Between two worlds

2016-11-27 09:37
Imraan Valodia

Imraan Valodia

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Does nobody understand this thing?” asks Professor Imraan Valodia, head of the expert panel that last week revealed the “magic number” for the proposed national minimum wage: R20 per hour.

“Conceptually, I think people don’t get the floor idea. That’s actually all that this is: a floor. There is this idea that [everyone] should now be paid R3 500,” he says.

“It could be that a very small proportion of people actually earn that.”

The big release was less than two days before our interview, when journalists were summoned to the National Economic Development and Labour Council (Nedlac) on a Sunday afternoon.

We ended up waiting several hours while union and business groups argued about the wage report Valodia and six co-panellists had just presented to them.

There had been a need to work in isolation from the people in Nedlac, who will now be scrutinising the report.

“The worst thing would have been to get captured by one of the constituents.

“The politics of this thing was such that ... it would leak,” says Valodia – something amply demonstrated that Sunday.

While we waited, someone in the know told me that it was going to be R3 500.

That someone was impressed – people who had been part of the battle of ideologies and economic modelling this past year know how strong the push for something much lower had been.

“It is kind of interesting that most of the flak that we are taking is that it is too low,” Valodia says when I meet him at his office at the University of the Witwatersrand (Wits) two days later.

“Now that the numbers are out, I don’t see why we shouldn’t be open to changes if it makes the proposal better. There is no reason we can’t increase it if needed.”

So, why this specific number?

Valodia and his co-panellists were roped in to come up with an independent recommendation to solve an intractable ideological dispute where both sides are backed up by large and irreconciliable bodies of research.

They’ve been called sellouts from the left and job marauders from the right.

One stream of research, partly coming out of National Treasury, has predicted catastrophic job losses no matter how low the minimum wage is set.

Another stream says higher wages transform profit into consumer spending, growth and employment.

It is an old argument and Valodia’s panel was wary of both holy cows.

“We don’t really know whether this will be the case, this argument that raising the income of low-waged workers will lead to consumption-led growth,” he says.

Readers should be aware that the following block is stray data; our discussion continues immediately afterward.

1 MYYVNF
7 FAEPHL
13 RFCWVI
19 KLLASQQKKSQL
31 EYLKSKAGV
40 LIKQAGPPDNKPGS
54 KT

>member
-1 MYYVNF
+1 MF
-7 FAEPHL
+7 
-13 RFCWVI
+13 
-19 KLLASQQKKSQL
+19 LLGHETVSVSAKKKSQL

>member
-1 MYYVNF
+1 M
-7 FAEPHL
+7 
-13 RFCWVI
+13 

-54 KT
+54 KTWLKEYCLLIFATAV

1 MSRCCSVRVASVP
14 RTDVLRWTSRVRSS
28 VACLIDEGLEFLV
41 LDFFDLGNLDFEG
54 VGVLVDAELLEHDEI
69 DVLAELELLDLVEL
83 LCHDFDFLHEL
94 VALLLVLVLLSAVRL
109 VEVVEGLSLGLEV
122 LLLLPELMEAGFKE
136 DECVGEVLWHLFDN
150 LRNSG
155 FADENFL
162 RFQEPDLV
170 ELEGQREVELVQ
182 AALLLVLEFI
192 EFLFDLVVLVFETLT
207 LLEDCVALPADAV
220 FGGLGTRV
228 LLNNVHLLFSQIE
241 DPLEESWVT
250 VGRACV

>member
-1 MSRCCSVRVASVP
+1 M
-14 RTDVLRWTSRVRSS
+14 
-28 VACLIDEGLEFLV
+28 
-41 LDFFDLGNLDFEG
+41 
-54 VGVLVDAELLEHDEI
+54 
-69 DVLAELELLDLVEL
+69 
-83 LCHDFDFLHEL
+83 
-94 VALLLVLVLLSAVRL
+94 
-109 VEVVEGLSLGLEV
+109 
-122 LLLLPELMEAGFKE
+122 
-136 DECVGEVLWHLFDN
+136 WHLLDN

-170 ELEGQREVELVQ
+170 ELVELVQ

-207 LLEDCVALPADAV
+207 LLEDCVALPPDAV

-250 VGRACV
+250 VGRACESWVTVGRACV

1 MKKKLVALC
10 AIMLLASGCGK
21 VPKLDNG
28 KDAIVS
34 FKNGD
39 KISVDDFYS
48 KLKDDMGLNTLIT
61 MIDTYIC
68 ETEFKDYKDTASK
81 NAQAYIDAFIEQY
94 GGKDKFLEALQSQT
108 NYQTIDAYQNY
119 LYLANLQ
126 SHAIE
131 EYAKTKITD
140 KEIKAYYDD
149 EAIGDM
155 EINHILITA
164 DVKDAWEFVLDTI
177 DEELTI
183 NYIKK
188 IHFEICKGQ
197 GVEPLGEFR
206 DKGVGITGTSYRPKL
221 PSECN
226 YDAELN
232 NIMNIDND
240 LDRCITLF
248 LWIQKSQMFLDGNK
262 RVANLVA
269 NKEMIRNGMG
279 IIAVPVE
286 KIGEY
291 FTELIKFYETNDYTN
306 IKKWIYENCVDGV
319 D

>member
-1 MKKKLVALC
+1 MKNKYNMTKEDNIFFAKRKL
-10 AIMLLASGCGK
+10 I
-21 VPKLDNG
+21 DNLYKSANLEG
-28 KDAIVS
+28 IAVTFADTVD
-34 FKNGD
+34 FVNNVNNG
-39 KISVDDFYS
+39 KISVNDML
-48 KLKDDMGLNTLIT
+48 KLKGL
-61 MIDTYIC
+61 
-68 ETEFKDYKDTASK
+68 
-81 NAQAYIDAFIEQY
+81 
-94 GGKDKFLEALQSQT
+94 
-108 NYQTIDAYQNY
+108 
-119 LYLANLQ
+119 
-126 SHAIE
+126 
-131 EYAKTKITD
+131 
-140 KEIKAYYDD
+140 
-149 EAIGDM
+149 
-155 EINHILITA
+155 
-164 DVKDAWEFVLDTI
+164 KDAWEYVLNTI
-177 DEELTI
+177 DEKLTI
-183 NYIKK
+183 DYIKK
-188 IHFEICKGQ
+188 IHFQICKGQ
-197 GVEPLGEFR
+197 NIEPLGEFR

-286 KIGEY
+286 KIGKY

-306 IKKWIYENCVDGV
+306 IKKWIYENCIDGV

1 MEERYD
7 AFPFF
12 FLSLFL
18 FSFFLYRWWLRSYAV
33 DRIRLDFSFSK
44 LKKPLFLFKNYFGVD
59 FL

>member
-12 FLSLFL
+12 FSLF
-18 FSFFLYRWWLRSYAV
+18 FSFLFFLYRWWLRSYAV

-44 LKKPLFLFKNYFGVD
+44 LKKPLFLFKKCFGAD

“We have good reasons to believe that lots of markets in South Africa are not competitive.

"For example, if retail markets are not competitive, this consumption-led-growth argument could actually lead to higher food prices and higher profits for retail companies – not to more employment.”

The actual proposal is already muddied, with R3 500 per month and R20 per hour getting used interchangeably.

I point out that for part-time and casual workers the hourly rate comes to less than R3 500. He points out that the country’s average working hours are more than 40 a week, so it comes to more.

As dean of Wits’ faculty of commerce, law and management, Valodia has been involved in the insourcing process that sprung from the #FeesMustFall movement.

“The security guards at Wits work incredible hours and they are happy when you throw more at them.

“There is a hell of a lot we don’t know about what that adjustment process is going to be,” he says.

The hallmark of the proposal is that it represents the path of least resistance for those parts of the economy that already have regulated wages.

It won’t affect many unionised workers directly and it won’t fundamentally hike the wages already set by sectoral determinations for things like contract cleaning, farms or domestic work.

As a member of the Employment Conditions Commission, Valodia has a hand in those determinations.

At the rate they are going, they all more or less reach the proposed minimum wage by 2019 anyway.

Politically, the minimum wage can become a new rallying point for everyone else.

As an economist, Valodia’s published work has zoomed in on the informal sector and those who work in it.

That is where of lot of the interesting effects could be felt as the figure of R20 – or whatever it turns out to be – gets hammered into the national consciousness.

It is called the lighthouse effect and it is the reason the panel wanted a “nice round number” – something easily hammered into the national consciousness. Something you can campaign around. R20 is better than R20.12, says Valodia.

“What is going to happen could be quite interesting. Think about someone like the Economic Freedom Fighters saying, we are going to organise these guys and demand a higher wage,” he says.

“The problem is that our unions have forgotten how to organise. This type of work is also largely services, a hard sector to organise.

"It would be easy to have one symbol.

“You are giving those workers there a bit more power by setting a kind of reference price. Everyone has to accept it. That is how you change those power relationships.”

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Read more on:    nedlac  |  minimum wage  |  labour

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